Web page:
• max_len (int) – if None, the max length is the maximum item length

  • fp16friendly (bool) – if True, pads the time dimension to be a multiple of 8.


(padded, lengths) tuple

Return type

(Tensor[int64], list[int])

parlai.core.utils.padded_3d(tensors, pad_idx=0, use_cuda=0, dtype=torch.int64, fp16friendly=False)

Make 3D padded tensor for list of lists of 1D tensors or lists.

  • tensors – list of lists of 1D tensors (or lists)

  • pad_idx – padding to fill tensor with

  • use_cuda – whether to call cuda() before returning

  • fp16friendly (bool) – if True, pads the final dimension to be a multiple of 8.


3D tensor with the maximum dimensions of the inputs

parlai.core.utils.argsort(keys, *lists, descending=False)

Reorder each list in lists by the (descending) sorted order of keys.

  • keys (iter) – Keys to order by.

  • lists (list[list]) – Lists to reordered by keys’s order. Correctly handles lists and 1-D tensors.

  • descending (bool) – Use descending order if true.


The reordered items.

parlai.core.utils.warn_once(msg, warningtype=None)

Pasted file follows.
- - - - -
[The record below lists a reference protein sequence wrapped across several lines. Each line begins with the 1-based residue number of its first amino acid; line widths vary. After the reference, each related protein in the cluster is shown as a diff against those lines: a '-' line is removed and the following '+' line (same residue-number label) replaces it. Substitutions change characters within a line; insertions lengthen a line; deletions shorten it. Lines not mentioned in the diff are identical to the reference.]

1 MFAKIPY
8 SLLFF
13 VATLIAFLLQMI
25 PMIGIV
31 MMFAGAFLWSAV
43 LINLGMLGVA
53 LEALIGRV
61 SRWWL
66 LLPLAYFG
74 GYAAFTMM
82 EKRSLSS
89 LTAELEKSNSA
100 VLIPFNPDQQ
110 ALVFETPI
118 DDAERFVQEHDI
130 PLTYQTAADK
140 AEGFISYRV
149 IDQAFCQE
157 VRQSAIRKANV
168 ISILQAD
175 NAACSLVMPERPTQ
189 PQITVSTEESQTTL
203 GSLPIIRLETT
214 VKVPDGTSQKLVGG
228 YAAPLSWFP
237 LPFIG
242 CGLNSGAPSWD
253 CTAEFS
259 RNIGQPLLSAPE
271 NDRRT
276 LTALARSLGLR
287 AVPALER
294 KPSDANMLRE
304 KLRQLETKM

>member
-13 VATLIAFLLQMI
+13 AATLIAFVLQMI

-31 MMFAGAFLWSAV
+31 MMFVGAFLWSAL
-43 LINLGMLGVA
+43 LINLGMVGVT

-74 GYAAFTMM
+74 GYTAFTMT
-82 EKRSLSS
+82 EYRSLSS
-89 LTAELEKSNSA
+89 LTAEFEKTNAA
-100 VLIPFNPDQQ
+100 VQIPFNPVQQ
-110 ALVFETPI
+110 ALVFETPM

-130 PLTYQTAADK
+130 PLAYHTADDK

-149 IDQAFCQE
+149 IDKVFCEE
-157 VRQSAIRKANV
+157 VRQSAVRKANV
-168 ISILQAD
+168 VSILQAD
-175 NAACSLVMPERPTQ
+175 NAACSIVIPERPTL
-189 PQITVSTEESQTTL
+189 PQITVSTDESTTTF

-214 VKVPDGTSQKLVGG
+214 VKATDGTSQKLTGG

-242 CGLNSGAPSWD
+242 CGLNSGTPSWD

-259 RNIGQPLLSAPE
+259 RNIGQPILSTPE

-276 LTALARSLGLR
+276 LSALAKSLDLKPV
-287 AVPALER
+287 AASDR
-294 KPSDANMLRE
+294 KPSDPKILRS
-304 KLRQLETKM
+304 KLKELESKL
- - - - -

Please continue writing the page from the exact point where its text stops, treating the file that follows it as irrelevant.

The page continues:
Raise a warning, but only once.

  • msg (str) – Message to display

  • warningtype (Warning) – Type of warning, e.g. DeprecationWarning

parlai.core.utils.fp16_optimizer_wrapper(optimizer, verbose=False, dynamic_loss_scale=True, loss_initial_scale=131072.0)

Wrap the an optimizer with FP16 loss scaling protection.

Requires apex to be installed. Will throw an ImportError if it is not.

  • optimizer – Any torch optimizer

  • verbose (bool) – Enables verbose output in the FP16 optimizer. Turning this on can help debug when FP16 is underperforming.

  • dynamic_loss_scaling (bool) – FP16 requires loss scaling to avoid underflows. It is recommended this stays on, but advanced users may want it off.

  • loss_initial_scale (float) – Initial loss scaling. Default chosen empirically, but models with very low or high loss values may need this adjusted. Stick with powers of 2.


An APEX FP16 optimizer. Please note this has different requirements on how backward() and step() are called.